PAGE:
By James Painter
Latin America analyst, BBC News
Bolivia's Santa Cruz department is about to push the country towards the brink of a crisis when it holds a referendum on further autonomy from the central government.
If approved on 4 May, the statutes of autonomy could give the eastern department more control over land and taxes and more local decision-making.
Many people in Santa Cruz oppose the president's planned reforms
The government has declared the referendum illegal as it lacks the authorisation of the National Electoral Court.
When the Organisation of American States' (OAS) secretary for international affairs, Dante Caputo, warned recently of possible violence surrounding the 4 May referendum in Santa Cruz, no-one seemed to disagree.
The government, the opposition, international diplomats and the Catholic Church all said they shared his fears.
Typical was the statement by Bolivia's Catholic bishops, who have been trying unsuccessfully to mediate between the left-wing government of President Evo Morales and at least four of Bolivia's nine departments, who want more autonomy.
They said they were very worried by the "growing distance between the regions, social classes and ethnic groups," and they warned of "unpredictable consequences of pain and death".
History of conflict
But are the fears justified? After all, Bolivia has a long history of weak government and strong civil organisations which put pressure on the state to further their demands.
Mr Morales wants to give more powers to Bolivia's indigenous people
As Rosanna Barragan, a historian and director of the Archive of La Paz, points out: "In Bolivia, we are very accustomed to precipices, but they say we always step back from the brink."
Moreover, for decades, the leaders of gas-rich Santa Cruz - where about 25% of Bolivia's population live - have demanded more control over their resources and greater decision-making powers.
But Ms Barragan says the current conflict is one of the most serious in the country's history.
Several factors have combined to bring Bolivia closer to the brink:
- The draft constitution put forth by the government threatens the business and land-holding elites of Santa Cruz. Proposals to limit large land holdings and the government policy to promote land reform have provoked strong reactions.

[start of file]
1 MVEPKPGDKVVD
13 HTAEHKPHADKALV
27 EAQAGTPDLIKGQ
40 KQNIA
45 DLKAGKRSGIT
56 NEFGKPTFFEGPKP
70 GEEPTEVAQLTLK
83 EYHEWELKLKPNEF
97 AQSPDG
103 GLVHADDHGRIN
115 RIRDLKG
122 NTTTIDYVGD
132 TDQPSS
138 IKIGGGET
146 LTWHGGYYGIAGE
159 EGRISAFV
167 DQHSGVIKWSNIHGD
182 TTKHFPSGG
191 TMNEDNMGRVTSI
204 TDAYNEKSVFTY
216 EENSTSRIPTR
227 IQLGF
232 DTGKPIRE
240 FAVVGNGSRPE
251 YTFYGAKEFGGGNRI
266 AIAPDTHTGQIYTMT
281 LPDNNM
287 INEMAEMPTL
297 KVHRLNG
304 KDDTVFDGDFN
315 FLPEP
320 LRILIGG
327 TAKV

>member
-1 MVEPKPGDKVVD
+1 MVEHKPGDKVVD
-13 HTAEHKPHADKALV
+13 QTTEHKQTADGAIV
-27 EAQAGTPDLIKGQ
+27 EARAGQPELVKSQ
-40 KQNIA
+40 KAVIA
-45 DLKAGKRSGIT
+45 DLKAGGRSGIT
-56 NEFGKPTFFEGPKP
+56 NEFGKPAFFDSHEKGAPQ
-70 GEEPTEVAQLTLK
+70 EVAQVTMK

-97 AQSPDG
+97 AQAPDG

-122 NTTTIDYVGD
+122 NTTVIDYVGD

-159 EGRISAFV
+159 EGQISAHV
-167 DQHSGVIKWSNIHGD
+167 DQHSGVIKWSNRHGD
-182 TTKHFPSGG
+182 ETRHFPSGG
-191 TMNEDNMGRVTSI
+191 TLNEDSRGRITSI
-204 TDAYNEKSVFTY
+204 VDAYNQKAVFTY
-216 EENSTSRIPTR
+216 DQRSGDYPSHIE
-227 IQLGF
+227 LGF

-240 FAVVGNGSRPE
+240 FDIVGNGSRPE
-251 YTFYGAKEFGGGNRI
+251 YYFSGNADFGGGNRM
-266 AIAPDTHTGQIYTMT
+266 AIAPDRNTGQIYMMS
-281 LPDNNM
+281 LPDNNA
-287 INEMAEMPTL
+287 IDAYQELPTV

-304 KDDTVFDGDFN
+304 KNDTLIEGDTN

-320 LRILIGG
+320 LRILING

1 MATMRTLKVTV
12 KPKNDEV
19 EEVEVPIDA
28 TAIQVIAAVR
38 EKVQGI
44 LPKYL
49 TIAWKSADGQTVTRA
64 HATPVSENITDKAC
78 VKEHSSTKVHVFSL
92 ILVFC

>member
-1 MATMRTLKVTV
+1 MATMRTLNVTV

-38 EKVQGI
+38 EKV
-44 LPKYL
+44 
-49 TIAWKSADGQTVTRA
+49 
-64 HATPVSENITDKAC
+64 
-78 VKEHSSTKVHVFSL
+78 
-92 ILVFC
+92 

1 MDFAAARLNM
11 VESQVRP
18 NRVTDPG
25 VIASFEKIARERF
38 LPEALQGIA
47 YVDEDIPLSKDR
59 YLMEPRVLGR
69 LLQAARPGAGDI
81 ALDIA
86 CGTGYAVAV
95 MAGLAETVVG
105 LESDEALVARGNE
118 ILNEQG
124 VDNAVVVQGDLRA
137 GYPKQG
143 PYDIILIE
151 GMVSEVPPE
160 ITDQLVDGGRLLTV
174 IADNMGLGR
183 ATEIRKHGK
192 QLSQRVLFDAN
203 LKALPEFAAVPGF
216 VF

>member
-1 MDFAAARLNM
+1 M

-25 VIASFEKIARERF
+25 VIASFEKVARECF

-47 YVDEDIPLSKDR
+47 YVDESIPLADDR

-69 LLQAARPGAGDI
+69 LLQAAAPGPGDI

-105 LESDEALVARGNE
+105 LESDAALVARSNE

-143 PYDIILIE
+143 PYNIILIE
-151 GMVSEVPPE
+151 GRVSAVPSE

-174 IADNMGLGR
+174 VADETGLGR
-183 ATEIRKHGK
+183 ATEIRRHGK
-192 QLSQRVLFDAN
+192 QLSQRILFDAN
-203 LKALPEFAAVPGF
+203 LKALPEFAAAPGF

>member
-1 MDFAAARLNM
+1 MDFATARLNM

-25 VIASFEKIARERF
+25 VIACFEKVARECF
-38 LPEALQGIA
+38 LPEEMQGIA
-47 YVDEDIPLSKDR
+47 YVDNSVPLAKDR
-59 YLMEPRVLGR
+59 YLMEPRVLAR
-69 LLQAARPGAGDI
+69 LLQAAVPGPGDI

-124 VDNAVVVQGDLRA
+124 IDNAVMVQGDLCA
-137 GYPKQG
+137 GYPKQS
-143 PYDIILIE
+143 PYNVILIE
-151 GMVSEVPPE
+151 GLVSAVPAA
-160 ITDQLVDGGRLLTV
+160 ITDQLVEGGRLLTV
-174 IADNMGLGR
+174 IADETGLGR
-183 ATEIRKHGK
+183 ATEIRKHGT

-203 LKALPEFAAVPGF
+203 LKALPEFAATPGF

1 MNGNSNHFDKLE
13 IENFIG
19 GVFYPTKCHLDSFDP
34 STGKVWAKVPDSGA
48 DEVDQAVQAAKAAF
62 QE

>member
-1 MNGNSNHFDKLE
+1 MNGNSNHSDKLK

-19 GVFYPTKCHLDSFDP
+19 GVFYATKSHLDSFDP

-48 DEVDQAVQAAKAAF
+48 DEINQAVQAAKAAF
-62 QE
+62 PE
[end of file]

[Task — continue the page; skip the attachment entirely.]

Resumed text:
- There is a heightened ethnic dimension to the conflict. The draft constitution would give significant new powers to Bolivia's indigenous groups, which the last census said made up more than 60% of the population.
- Other referendums on greater autonomy are to be held in the three other departments (Beni, Pando and Tarija). Two others (Chuquisaca and Cochabamba) are considering doing the same.
- Since 2005, departments have had their own elected prefects running them. This has given them more political power, particularly for opposition parties.
The current impasse has been worsened by both sides showing little sign of backing down. This makes it difficult for either side to make concessions without losing face.
Analyst Jorge Lazarte told the BBC that the distance between the two sides "is too great to hope for a solution in the short-term. The confidence to reach an agreement was broken a long time ago".
The latest tension began when the text of a new constitution was approved in a special session of the Constituent Assembly last December, which the opposition says its representatives were prevented from attending.
The referendum in Santa Cruz is likely to be approved by a large majority, although there may be significant abstention.
The prefect of Santa Cruz, Ruben Costas, has already said he would reverse some government decisions, and in particular the move to divert more revenues from gas exports to finance a new nationwide old age pension.
This could give Santa Cruz more powers to collect its own taxes, govern its own land reform, and create its own police force.
"The statutes of autonomy amount to a virtual state of secession," says John Crabtree, a research associate at the Latin American Centre at Oxford University.
But Mr Crabtree and other analysts agree that outright secession is not on the cards, and only a minority of the people of Santa Cruz would support it. Most politicians want to avoid being accused of breaking up the country.
Moreover, it would be difficult for any of the departments to have full independence without the backing of either Argentina or Brazil, neither of whom would support it.
Many observers argue that the main aim of the Santa Cruz elites is not to split up the country, but rather to keep pressure on the government and to ensure the constitution is never passed.
For its part, in recent days the government has kept up the pressure on Santa Cruz by temporarily suspending cooking oil exports and freezing payments from the central government to the department.
Bolivia's indigenous peoples largely support President Morales
But for the moment, the doves within the Morales administration seem to be holding sway.
No regional leaders have been arrested and the security forces have not been deployed to impose the will of central government.
That may change if, for example, more extremist elements in Santa Cruz were to take over its gas plants.
History suggests that Bolivians will eventually step back from the brink and reach some sort of compromise.
But as Mr Crabtree says, "the difference this time is that the stakes are much higher and the precipice is steeper".